If youÂ’re a student or on welfare, better luck next time, as the government plans to only cut taxes for those holding jobs.
The tax reform, presented yesterday by the tax minister, Thor MÃ¶ger Pedersen (Socialistisk Folkeparti), and outlined by the government after last September’s election win, states that reducing taxes on employment will increase the workforce by 7,000 and contribute to raising an additional three billion kroner in taxes.
Â“Tax reduction should go to those who have jobs and incomes,Â” Pedersen told the press. Â“This also means that welfare recipients and students are not the focus this time around. They would not be my target with a tax reform, because it is not supposed to be a poverty, education or social reform.Â”
PedersenÂ’s decision to use a tax reform to reward those in employment was praised by the opposition party Venstre and the pro-enterprise think-think Cepos
Â“Our target audience is those in employment,Â” Venstre vice-chairman Kristian Jensen, said according to Berlingske newspaper. Â“It should always pay to make an effort.Â”
Cepos chief economist Mads Lundby Hansen shared a similar view to Jensen.
Â“If you want to increase productivity you have to increase the incentive to work,Â” Hansen told Politiken newspaper. Â“ThatÂ’s why itÂ’s positive that the tax minister has said that people in employment will receive tax breaks.Â”
The decision by Pedersen not to also reduce taxes for the poorest is a departure from the traditional views of his party, which usually calls for increased taxes on the wealthiest in order to maintain social equality.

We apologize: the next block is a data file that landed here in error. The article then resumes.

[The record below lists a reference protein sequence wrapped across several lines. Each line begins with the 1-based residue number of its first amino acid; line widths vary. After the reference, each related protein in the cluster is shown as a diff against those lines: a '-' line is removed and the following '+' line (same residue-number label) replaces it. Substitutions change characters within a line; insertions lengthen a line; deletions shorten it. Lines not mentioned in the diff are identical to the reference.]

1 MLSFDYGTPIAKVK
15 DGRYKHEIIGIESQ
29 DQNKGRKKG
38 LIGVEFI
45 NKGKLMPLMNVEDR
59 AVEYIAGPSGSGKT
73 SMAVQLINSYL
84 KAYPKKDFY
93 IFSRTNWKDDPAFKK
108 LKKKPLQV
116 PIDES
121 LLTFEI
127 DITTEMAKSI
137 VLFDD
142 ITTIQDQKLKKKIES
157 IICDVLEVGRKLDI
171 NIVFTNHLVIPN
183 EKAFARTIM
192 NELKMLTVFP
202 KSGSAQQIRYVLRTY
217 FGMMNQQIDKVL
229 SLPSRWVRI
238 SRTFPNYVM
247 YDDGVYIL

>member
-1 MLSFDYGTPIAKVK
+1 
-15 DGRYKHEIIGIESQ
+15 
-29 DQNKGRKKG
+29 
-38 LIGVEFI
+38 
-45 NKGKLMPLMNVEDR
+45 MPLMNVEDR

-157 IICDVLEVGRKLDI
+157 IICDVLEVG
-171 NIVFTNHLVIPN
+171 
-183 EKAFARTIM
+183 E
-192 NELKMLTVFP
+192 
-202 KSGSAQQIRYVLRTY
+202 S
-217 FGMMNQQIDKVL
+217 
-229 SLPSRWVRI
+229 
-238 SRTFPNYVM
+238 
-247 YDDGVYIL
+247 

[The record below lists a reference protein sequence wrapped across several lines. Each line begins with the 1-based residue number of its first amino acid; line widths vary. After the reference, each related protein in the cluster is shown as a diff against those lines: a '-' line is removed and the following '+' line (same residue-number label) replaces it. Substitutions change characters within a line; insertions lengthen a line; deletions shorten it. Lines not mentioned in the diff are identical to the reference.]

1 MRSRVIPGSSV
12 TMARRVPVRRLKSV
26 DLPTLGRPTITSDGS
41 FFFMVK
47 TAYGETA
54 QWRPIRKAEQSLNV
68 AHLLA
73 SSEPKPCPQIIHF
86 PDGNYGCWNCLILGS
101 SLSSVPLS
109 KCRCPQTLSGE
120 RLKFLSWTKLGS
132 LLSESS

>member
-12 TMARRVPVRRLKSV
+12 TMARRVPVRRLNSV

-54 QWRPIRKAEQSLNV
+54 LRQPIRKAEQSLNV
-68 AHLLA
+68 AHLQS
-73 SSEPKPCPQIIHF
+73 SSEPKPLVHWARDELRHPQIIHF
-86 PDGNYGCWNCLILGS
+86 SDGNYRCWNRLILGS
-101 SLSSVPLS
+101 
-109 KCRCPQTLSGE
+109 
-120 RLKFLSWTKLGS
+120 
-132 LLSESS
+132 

But speaking to Jyllands-Posten newspaper, Pedersen said the concept of equality needed a more Â‘nuancedÂ’ understanding.
Â“Our target and ambition has to be securing better working environments for hard-working wage earners,Â” he said, adding that the governmentÂ’s had already addressed social inequalty by eliminating the reduced cash welfare benefit rates implemented by the previous government.
While precise details of the tax reform have yet to be revealed, there are two likely scenarios. First is increasing the tax deduction for everyone in employment.
While this option will benefit all jobholders equally, some have argued that the alternative, raising the threshold for the top tax bracket (topskat), would create more of an incentive to work and ultimately raise more money for the state’s coffers.
The metalworkerÂ’s union, Dansk Metal, is one voice arguing this approach. It suggested in a press release last week that the government ought to increase the threshold for topskat by 60,000 kroner.
Â“The advantage of increasing the threshold for topskat to about 450,000 kroner is that you will get metal workers, electricians and other workers in similar industries to make an extra effort when their business gets an extra order,Â” Allan LyngsÃ¸ Madsen, Dansk MetalÂ’s chief economist said.
Government support party Enhedslisten was critical of any tax reform which would benefit the wealthiest, however.
But Frank Aaen, the party’s tax spokesperson, argued that it might support such a reform as long as there was a guarante that other initiatives which would reduce societal inequality would be put forward.
Â“It would be absurd to try and help those with the lowest incomes by raising tax deductible allowance because the wealthiest would also get the increased allowance,Â” Aaen said. Â“But it could definitely be put together with other initiatives. Taxation is not necessarily the easiest way to achieve a result.Â”